Managing Water Resources
Goals and Achievements of Major Initiatives
Promote the management of water risks relevant to DIC Group production activities.
|Goals for fiscal year 2020||
|Achievements in fiscal year 2020||
|Goals for fiscal year 2021||
- Evaluations are based on self-evaluations of current progress.
Key: ★★★ = Excellent; ★★ = Satisfactory; ★ = Still needs work
Policies and Organization
The DIC Group maintains a fi rm grasp of water risks relevant to the Group’s operations and promotes various initiatives designed to ensure the effective use of water resources. Water resources are essential in the production of the DIC Group’s broad range of fi ne chemicals. For example, in manufacturing processes water is used in heating and cooling, washing, chemical removal and wastewater drainage systems. The Group maintains a fi rm grasp of risks associated with crucial water resources and promotes various initiatives designed to ensure their effective use.
Principal Initiatives in Fiscal Year 2020
Usable fresh water accounts for only around 0.01% of the earth’s total fresh water resources. Accordingly, fi nding effective ways to conserve and
manage water resources is a crucial global challenge. The DIC Group withdraws fresh water (tap water and industrial water) for use in production
processes and air conditioning and for drinking, among others. The Group also discharges wastewater—after purifying it in accordance with internal
standards that exceed offi cial standards in the countries and territories in which it has operations—into rivers and other fresh water bodies. In Japan,
the Central Research Laboratories, in Chiba Prefecture, recovers purifi ed wastewater (graywater) and reuses it on-site in research, as a result of which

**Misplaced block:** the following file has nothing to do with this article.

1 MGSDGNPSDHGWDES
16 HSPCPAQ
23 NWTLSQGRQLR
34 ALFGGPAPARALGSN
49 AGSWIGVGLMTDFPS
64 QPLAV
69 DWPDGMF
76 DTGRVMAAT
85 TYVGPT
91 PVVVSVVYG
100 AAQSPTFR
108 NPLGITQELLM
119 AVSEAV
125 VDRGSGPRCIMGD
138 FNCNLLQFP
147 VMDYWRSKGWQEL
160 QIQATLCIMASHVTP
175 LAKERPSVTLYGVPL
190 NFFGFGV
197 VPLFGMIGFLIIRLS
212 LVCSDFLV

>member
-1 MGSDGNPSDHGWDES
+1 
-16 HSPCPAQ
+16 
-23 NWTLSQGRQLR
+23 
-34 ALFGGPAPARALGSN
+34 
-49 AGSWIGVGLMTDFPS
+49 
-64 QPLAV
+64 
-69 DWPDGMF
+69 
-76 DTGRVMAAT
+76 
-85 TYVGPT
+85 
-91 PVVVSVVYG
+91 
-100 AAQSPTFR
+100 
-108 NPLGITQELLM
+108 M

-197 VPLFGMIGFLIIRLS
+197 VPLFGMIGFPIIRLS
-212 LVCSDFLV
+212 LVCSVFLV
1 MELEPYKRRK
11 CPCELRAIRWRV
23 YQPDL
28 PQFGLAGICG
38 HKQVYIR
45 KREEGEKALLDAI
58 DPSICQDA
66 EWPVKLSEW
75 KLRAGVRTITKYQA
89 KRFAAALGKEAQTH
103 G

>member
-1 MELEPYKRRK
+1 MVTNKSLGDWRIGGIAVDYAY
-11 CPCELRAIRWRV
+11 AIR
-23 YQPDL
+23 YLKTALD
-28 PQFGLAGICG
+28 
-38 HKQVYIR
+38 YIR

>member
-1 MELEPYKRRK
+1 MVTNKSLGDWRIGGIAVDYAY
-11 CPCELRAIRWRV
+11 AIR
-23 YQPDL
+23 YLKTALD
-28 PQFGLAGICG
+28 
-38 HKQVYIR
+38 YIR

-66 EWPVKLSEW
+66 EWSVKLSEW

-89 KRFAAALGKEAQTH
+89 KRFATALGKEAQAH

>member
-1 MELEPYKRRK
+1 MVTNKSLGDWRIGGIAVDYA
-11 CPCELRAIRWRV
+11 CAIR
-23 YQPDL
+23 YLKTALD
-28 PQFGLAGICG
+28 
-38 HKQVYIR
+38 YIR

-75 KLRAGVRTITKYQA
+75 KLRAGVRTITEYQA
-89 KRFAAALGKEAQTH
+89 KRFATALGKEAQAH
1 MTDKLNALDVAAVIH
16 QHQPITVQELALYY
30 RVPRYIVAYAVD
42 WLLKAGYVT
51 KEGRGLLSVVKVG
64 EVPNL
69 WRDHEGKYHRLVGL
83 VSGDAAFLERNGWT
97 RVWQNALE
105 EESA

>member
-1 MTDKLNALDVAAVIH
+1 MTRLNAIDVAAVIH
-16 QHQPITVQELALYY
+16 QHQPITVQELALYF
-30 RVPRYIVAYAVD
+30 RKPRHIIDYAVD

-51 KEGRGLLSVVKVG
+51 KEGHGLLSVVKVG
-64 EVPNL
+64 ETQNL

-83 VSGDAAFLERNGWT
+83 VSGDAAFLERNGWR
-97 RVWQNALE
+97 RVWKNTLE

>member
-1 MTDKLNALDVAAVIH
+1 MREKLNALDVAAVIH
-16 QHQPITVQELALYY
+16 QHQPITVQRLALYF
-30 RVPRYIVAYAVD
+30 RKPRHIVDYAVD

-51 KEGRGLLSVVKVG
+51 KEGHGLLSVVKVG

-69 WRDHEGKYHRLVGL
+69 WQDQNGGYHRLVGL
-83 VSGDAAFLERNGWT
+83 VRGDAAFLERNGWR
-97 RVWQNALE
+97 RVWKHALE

it currently discharges no wastewater, thereby reducing its impact on water resources. The Group also promotes the recycling and reuse of water.
Since fi scal year 2017, the DIC Group has used the GRI’s guideline*1 to collect data on water withdrawn and discharged at each site. In recognition of the fact that water risks, which include drought, fl ooding and water quality, vary greatly from region to region, companies have been required to set context-based water targets, i.e., targets that take into account local water conditions and site operations. Accordingly, DIC has established a consistent global framework for assessing water risks and screened sites in Japan, the PRC and the Asia–Pacifi c region to set appropriate targets. This involved classifying water risks into categories such as drought, fl ooding and water quality and mapping regional water risks using two scales, namely, “regional water risks” and “operational water risks.” Regional water risks are mapped using the Aqueduct*2 water risk assessment tool, while operational water risks are mapped using a questionnaire developed in-house. In fi scal year 2020, screening identifi ed four sites as risk candidates. Subsequent investigations revealed that risks at all four sites were low and/or that proper countermeasures had been implemented. Looking ahead, the Group will continue working to enhance initiatives designed to help protect and ensure the effective use of precious water resources.